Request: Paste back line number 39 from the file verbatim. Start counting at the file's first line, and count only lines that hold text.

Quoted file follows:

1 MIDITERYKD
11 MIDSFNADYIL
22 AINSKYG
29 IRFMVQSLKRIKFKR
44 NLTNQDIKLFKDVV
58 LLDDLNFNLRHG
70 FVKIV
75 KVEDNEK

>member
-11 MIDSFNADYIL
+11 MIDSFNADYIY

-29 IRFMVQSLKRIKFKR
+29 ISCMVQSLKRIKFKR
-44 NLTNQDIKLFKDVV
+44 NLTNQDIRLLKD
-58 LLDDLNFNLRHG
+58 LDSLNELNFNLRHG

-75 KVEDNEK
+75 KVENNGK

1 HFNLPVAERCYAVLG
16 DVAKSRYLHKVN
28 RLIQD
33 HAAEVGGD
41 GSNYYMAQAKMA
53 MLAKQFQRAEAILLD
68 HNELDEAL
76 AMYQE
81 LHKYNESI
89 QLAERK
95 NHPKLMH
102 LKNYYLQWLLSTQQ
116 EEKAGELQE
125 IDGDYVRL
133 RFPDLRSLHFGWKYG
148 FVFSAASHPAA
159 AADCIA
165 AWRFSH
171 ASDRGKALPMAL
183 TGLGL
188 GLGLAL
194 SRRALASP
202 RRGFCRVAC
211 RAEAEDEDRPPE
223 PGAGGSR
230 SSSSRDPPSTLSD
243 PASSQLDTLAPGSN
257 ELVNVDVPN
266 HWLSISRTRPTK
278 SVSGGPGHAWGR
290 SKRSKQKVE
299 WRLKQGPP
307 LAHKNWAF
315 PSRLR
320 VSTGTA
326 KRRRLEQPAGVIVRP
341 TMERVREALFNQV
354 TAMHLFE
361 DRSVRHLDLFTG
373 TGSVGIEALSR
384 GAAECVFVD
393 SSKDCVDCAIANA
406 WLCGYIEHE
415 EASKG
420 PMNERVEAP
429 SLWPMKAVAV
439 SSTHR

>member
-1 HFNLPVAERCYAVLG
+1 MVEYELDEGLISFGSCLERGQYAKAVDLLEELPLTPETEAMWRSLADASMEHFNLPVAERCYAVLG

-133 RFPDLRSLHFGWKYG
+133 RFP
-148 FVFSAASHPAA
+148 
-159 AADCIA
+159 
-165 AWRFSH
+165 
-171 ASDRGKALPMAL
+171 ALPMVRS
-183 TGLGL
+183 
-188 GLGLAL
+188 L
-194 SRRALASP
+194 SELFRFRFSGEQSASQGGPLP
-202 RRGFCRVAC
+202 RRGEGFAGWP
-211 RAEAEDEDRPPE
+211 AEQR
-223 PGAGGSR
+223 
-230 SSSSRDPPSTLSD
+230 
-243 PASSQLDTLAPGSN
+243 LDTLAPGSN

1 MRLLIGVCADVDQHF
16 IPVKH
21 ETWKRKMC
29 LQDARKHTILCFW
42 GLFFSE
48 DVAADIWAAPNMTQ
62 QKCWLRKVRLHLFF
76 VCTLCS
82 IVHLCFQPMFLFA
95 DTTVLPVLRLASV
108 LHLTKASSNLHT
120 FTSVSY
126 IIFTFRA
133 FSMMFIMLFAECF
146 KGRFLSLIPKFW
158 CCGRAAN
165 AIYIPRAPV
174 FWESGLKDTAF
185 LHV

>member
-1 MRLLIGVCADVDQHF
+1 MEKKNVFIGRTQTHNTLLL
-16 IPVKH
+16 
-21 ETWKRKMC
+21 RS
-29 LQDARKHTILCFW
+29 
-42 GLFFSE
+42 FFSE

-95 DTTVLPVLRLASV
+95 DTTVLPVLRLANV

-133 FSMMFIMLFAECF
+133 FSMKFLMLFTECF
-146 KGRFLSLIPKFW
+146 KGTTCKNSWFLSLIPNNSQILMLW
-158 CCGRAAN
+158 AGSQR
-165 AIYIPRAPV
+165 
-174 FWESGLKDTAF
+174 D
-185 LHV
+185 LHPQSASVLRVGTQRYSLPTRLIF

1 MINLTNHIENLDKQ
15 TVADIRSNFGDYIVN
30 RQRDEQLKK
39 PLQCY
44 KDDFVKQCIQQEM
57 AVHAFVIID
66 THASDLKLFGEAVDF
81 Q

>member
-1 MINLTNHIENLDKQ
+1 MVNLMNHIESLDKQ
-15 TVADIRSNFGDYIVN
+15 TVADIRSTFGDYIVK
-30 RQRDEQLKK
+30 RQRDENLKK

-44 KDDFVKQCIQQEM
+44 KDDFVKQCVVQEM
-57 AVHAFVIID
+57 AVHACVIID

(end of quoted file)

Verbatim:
183 TGLGL